By LORI PINELLI - For the Star Beacon
In 1938 Edman Kendzerski was a junior at the former Rock Creek High School, playing on their championship basketball team. The following year he worked at Laird’s Lumber in Ashtabula to help support his family, partly due to his father’s blindness. Three of his brothers, Ray, Leo and Joe, went overseas to serve their country during WWII. Edman joined them in the service as a U.S. Navy -Armed Guard Rank -Gunners Mate from 1942 to 1945. The sacrifices he made in his youth prevented him from graduating with his class in 1939 and receiving a high school diploma. On Kendzerski’s 92nd birthday this April, his daughter, Mary Boczar, presented him with a great gift: an honorary high school diploma.
“I’m still surprised,” said Kendzerski. “I was sitting in a chair at my birthday party when I opened it. The diploma said ‘Rock Creek High School, given in the year 1939.’ My head got so big that my hat wouldn’t fit on me. It (the high school diploma) was something I thought I’d never have. It came 74 years later. I want to thank my daughter, grandkids and the rest of the family for all they’ve done for me.”
Boczar needed her father’s honorable discharge papers because the diploma would be awarded in recognition of his service during WWII. Kendzerski still had the papers, packed away with his awards for distinguished merit during the war, including his Good Conduct Medal, American Area Ribbon, Victory Medal, European-African Middle East Ribbon and Asiatic-Pacific Ribbon.
“We had to tell some white lies to get the papers from Dad. We told him it was for my great niece’s school project,” said Boczar.
Boczar next enlisted the help of Michael Barney, the accounting/technology teacher, senior class advisor and yearbook advisor at Jefferson Area High School.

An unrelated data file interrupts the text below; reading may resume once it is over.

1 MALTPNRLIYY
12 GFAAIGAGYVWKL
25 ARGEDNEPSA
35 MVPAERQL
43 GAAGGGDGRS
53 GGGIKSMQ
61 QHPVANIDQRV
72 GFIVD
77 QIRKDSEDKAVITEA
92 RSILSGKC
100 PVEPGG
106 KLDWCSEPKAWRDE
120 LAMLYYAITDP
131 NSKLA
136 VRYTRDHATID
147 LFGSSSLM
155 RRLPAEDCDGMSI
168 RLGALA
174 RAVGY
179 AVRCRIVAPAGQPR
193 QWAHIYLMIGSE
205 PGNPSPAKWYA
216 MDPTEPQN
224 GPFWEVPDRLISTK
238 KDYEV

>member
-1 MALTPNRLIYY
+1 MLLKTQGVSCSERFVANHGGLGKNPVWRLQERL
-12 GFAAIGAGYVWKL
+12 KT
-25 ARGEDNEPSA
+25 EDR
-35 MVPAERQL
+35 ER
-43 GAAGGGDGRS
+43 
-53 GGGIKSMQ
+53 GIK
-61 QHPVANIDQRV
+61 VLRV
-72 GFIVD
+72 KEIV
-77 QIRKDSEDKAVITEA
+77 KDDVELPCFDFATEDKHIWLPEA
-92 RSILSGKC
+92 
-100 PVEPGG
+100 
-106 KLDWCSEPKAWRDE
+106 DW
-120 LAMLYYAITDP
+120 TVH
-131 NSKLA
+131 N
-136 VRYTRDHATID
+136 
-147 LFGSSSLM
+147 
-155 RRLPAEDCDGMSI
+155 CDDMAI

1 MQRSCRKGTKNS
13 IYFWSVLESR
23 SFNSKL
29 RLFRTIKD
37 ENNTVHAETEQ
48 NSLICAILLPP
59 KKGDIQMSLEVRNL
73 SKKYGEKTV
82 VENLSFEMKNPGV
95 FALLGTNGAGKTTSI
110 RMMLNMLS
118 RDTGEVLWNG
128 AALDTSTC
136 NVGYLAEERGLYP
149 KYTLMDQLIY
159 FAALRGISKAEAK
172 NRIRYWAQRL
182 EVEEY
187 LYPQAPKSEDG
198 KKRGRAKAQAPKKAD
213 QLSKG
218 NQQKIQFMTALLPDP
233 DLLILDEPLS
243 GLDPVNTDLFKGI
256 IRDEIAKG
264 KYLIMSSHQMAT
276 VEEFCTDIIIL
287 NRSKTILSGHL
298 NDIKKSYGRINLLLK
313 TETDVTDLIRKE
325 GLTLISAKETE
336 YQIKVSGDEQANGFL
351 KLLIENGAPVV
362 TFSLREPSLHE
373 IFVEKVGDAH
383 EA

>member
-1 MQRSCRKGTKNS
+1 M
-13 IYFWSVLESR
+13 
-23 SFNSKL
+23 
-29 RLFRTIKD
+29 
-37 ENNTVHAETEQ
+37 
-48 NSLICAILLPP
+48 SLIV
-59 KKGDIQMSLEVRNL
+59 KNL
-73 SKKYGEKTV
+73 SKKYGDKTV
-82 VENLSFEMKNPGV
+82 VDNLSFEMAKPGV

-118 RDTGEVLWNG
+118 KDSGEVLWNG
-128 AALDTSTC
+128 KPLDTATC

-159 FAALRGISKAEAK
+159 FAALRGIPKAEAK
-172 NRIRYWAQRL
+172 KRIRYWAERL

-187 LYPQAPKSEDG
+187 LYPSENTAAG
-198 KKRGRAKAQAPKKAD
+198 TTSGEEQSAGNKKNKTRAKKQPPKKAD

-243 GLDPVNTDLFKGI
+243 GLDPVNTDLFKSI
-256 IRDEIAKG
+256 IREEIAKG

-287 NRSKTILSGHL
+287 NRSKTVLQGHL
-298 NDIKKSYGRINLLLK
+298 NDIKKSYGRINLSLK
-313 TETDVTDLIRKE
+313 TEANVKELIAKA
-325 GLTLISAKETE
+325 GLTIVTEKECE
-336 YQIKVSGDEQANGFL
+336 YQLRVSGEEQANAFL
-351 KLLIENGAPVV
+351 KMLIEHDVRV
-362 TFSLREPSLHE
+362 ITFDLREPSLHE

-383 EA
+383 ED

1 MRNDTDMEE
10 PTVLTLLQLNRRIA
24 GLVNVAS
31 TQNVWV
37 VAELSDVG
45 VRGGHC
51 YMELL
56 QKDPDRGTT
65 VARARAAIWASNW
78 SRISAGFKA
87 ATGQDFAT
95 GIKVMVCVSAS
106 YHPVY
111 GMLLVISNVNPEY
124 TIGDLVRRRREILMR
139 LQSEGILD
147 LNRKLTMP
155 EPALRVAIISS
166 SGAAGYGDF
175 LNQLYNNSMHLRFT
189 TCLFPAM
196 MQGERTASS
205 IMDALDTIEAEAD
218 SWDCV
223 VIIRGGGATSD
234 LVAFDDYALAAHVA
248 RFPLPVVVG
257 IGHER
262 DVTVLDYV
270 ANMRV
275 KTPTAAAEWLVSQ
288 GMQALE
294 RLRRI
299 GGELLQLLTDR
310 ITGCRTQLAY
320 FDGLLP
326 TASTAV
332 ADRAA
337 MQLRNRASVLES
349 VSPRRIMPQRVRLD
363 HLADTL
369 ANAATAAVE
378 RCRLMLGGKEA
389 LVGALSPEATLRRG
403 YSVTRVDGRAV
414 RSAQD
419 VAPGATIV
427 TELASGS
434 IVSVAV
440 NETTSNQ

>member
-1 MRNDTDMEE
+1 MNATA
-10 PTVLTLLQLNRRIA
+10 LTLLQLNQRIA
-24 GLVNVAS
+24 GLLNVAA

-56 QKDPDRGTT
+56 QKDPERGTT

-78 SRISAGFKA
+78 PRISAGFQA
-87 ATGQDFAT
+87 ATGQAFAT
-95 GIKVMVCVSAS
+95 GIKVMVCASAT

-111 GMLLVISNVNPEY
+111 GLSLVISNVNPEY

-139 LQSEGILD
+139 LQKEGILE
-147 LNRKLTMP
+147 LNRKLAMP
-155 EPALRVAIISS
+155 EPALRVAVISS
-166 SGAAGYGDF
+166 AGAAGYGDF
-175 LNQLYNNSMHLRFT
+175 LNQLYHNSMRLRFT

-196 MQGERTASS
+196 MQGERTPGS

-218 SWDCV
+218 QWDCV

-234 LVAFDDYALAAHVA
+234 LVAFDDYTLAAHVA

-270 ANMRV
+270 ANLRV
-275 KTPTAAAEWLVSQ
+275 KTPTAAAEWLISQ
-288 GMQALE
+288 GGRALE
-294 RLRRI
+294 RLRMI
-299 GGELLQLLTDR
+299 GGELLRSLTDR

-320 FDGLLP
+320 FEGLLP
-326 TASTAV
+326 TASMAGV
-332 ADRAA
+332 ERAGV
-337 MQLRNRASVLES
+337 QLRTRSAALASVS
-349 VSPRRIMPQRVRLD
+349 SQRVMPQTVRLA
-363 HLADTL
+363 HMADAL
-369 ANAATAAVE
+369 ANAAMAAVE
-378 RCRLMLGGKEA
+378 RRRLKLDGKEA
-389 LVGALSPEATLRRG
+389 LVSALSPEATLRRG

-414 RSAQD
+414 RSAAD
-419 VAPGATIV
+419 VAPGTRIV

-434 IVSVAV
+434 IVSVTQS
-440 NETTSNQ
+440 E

“It is so funny how things work out in life. I was out of school due to the passing of my 90-year-old grandmother. She was my rock, inspiration and most importantly, she taught me so many life lessons about treating people with respect, kindness and making a difference in society,” he said.
The day Barney returned to work, he was contacted about the diploma. He told Boczar that he would do everything he could to get it in a week’s time, by Kendzerski’s 92nd birthday, April 1. Arrangements were started with Thomas Lucas of the Ashtabula County Veteran’s Service Commission.
Loretta Panzarella, secretary at Rock Creek Elementary School, researched the appearance of the 1939 high school certificate. She is also a former Rock Creek High School graduate who handles alumni information for Rock Creek.
“We needed to get the Rock Creek High School mascot, a pirate, to put on the diploma for Mr. Kendzerski. Mrs. Panzarella had that pirate mascot to me in a matter of minutes,” said Barney.
He next contacted Rick Call, the school’s cap and gown representative from Herff -Jones. Call told Barney that he would work his magic so Kendzerski could receive the diploma on his birthday, along with a graduation cap and gown.
“After finding out that Mr. Kendzerski received the diploma on his birthday, I got a huge lump in my throat. We did in fact make the birthday a success. Making others happy and making a difference is what life is all about. I know my grandma is looking down at me with a huge smile on her face,” said Barney.
Kendzerski married his sweetheart, the late Lois (Bebout) Kendzerski, in March of 1945 while on military leave. He returned home from the war that November, after serving on seven merchant ships throughout the Atlantic and Pacific. The Kendzerskis were married 65 years and reared seven children. The WWII vet retired from Rimes Trucking Company in Chardon in 1982.
“The Merchant Marine ships we sailed on hauled guns, ammunition and even airplanes. I went in with my dog tags on and was lucky to come home with them,” said Kendzerski.